The never-ending labyrinth

Filed Under (Anxiety, Behaviours, Medications, Movement Disturbance, seizures, Sensory Differences) by Estee on 28-06-2013

Adam’s jerking has increased as it was a few years ago… when we did the EEG and they said he had no seizure activity. My own anxiety feels seismic, and I wonder when all of this can explode, get worse, or if all my calming strategies for Adam are working. I’ve spoken with his doctor almost every-day this week, his school, his OT – doing what I feel I must to get all the information. It may be information I’ve learned along the way, sometimes we see things differently or new things at different points in our lives. We’ve generally avoided many medications but over time, things can change. Although we will visit the neurologist, it’s not time to act yet…

I hope that camp again abates Adam’s jerking and the stress he must feel he’s under. His basement flood, the end of school, a new baby on his dad’s side of the family. Sometimes I think that Adam is the strongest, most “controlled” person I know! When I think of his body and how hard he works to get through his day, I just can’t believe his strength!

Every day I ask Adam how he’s feeling. He usually says “I’m fine” with the same tone. Sometimes I get a “good.” Since his allergies, turned viral croup turned jerking and biting (conflated with the other changes in his life) this has changed – “I’m feeling sick,” he says. At least he’s loving his chewy tubes! He knows I love him too…that’s a good place to start. I know he needs my counts to five, my voice to help him move more days than others. A weighted vest seems to help and holding things in his hands. And although everyone is working as fast as they can for him, his space in our basement is not yet complete. It’s the space where he can engage in a lot of sensory activity.

I’m feeling sick – I don’t take Adam’s words as gibberish. His words may be few, but they are powerful to me. So I am trying to help him knowing the labyrinth we must travel through yet again, knowing that for every medication that is recommended, we would be treating a symptom, and where my real anxiety begins. It is here where the term autism, and perhaps its reified status, falls short in helping medical conditions for autistic people. I guess I don’t believe in rushing in. There’s just too much complexity about Adam and how he feels about things that this needs lots of time. Autism is too broad a term and Adam can appear as if he has Tourettes or seizures or movement disturbance like Parkinsons or at times, catatonia… Gah! He would fit just about every profile, my little guy. Anxiety and heightened arousal (either positive or negative) may trigger Adam’s twitching or biting. Some days, just working on calming and ordering his body is work enough for him.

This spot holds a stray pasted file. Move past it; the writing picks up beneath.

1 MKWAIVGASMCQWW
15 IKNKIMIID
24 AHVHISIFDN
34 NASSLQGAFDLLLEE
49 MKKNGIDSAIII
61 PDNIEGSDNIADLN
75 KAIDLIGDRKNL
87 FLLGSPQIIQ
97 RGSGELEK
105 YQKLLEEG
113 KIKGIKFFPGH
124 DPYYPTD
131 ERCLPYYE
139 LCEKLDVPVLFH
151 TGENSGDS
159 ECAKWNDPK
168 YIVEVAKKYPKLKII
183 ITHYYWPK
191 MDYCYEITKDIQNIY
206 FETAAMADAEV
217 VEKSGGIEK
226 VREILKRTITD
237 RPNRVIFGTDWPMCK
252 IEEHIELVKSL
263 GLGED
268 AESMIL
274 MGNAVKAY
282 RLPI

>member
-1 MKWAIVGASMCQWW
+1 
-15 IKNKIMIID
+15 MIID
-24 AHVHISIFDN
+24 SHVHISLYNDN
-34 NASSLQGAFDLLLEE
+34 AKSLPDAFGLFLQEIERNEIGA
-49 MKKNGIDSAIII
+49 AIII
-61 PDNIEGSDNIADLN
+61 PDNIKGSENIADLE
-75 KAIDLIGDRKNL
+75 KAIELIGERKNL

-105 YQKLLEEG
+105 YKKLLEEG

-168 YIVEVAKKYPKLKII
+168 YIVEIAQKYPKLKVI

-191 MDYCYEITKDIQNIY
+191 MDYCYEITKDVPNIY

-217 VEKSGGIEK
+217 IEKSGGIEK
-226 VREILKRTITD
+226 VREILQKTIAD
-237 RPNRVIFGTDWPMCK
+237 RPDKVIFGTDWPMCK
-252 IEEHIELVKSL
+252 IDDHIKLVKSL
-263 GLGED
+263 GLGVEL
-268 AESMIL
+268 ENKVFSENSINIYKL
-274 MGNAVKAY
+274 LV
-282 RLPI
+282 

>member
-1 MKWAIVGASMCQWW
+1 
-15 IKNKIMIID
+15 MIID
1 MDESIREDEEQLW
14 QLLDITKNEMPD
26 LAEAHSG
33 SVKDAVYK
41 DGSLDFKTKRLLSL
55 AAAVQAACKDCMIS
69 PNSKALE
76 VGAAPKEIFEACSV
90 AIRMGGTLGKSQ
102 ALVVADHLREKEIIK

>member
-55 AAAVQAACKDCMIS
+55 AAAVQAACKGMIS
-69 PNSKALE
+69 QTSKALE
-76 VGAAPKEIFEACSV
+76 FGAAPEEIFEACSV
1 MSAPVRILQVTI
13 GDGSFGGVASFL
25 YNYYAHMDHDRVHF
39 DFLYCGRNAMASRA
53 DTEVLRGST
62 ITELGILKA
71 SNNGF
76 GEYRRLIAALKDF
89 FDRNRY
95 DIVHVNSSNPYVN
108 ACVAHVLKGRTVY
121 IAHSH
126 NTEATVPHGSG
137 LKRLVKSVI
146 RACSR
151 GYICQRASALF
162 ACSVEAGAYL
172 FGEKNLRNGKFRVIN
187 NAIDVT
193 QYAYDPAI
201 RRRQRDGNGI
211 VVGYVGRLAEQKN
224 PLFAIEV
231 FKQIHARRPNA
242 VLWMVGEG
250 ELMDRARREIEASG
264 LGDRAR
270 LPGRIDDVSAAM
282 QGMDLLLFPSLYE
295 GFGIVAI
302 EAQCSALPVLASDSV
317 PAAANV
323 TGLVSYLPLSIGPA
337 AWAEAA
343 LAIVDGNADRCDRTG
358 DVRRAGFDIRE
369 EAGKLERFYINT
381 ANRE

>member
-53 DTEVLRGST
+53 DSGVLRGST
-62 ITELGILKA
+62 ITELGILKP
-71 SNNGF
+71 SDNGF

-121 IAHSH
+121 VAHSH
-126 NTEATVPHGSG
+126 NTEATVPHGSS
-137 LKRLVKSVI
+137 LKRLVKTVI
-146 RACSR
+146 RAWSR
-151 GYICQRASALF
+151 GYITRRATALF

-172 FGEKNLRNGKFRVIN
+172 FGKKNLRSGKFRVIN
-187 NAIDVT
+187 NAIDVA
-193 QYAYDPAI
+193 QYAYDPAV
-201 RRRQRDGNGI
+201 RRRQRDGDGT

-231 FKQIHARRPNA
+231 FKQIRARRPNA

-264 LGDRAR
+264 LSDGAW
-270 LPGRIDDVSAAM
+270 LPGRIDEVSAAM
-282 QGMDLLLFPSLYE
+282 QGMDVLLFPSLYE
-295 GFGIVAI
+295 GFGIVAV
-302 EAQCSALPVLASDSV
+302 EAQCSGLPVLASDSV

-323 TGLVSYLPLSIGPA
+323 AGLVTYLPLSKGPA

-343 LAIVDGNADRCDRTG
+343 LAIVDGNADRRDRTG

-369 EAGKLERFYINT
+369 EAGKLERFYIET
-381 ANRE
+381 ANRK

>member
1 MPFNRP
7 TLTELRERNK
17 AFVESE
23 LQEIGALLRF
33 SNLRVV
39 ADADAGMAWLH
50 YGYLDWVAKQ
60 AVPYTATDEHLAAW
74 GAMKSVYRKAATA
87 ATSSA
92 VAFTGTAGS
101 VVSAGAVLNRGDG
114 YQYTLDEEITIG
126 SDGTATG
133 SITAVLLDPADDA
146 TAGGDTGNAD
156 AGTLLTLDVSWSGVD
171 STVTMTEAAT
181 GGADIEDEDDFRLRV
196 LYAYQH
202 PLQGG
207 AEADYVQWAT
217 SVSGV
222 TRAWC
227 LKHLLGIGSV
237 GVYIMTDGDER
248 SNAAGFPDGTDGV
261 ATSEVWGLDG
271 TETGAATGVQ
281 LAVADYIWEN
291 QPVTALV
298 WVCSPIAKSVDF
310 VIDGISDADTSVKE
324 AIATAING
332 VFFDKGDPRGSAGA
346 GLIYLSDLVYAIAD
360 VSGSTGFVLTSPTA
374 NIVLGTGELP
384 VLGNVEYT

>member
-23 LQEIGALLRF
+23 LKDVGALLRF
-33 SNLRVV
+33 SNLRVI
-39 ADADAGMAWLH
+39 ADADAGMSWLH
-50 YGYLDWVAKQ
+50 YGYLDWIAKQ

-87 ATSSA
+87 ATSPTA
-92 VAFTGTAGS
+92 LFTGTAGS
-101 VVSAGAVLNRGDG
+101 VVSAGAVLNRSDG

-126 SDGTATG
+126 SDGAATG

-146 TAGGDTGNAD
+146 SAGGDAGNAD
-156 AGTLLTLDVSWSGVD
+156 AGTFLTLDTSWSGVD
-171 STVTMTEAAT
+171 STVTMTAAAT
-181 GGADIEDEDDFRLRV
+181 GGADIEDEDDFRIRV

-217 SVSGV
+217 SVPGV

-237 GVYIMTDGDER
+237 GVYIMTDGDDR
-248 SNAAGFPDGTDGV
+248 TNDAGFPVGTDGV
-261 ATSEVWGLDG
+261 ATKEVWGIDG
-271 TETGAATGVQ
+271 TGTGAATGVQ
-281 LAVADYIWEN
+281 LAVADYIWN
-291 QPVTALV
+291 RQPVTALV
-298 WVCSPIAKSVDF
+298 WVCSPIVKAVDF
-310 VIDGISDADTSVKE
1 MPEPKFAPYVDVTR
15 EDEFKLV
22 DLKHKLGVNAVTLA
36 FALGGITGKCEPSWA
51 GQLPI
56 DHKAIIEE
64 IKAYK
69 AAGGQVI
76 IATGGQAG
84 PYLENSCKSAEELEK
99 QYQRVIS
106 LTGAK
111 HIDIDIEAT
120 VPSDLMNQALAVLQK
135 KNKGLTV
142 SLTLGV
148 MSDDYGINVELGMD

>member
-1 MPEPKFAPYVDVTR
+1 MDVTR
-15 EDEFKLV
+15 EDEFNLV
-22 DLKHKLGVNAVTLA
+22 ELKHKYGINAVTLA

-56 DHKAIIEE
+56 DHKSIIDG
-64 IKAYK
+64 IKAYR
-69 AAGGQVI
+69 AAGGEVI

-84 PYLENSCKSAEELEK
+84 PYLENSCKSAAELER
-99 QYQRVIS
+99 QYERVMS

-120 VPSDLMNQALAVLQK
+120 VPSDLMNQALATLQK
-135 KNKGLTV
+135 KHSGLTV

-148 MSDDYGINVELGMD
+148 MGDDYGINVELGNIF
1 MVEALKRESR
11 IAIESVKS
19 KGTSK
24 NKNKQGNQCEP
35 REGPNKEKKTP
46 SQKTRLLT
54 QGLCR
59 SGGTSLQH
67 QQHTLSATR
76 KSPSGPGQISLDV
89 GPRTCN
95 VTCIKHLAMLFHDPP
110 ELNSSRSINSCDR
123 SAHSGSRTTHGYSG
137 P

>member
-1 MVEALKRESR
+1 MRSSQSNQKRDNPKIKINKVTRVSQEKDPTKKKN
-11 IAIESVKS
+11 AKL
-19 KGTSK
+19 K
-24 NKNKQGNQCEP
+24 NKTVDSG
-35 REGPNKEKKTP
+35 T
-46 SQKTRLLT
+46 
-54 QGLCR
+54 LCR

As I try to help Adam, and want to abate his pain as opposed to sedating my worry, I also try to finish a major research paper and am thinking of Larry’s quote from Wretches and Jabberers: “autism is not abnormality of brain but abnormality of experience.” Here, I question autism as a co-production of that experience, the way must describe it with language that is always half-formed, where normative views and experience may alter Larry’s meaning in the way we perceive it, and where real pain of such a different experience may be missed or ignored because of the label, and perhaps where Adam may not feel supported, accommodated or maybe, even respected. All of these things I have to write down and run through my head over and over again; and this needs good communication from everyone involved. In any event, it can feel like an isolating experience because I must deal with all of this mostly on my own – I take the responsibility and the worry on, perhaps as the stereotype goes, like mother’s do. But I realize that I have the the loving support of my parents and my partner, Adam’s aide worker, and the other team members in our lives that he really needs in order to live a good life. Parents and autistic people require lots of love, support, inclusion. This includes general acceptance of the way things are, as well as acceptance that some people, like my son,sometimes cannot participate in normate ways. Instead, he can always participate given our patience, accommodation, consideration and respect. As I think about how I felt about rabbit-holes today – of medicines and men, and to use Adam’s word, “catacombs” of our journey – I have talked myself out of feeling anxious and will continue plot along… just like Alice.

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About Me


ESTÉE KLAR

I’m a PhD candidate at York University, Critical Disability Studies, with a multi-disciplinary background in the arts as a curator and writer. I am the Founder of The Autism Acceptance Project (www.taaproject.com), and an enamoured mother of my only son who lives with the autism label. I like to write about our journey, critical issues regarding autism in the area of human rights, law, and social justice, as well as reflexive practices in (auto)ethnographic writing about autism.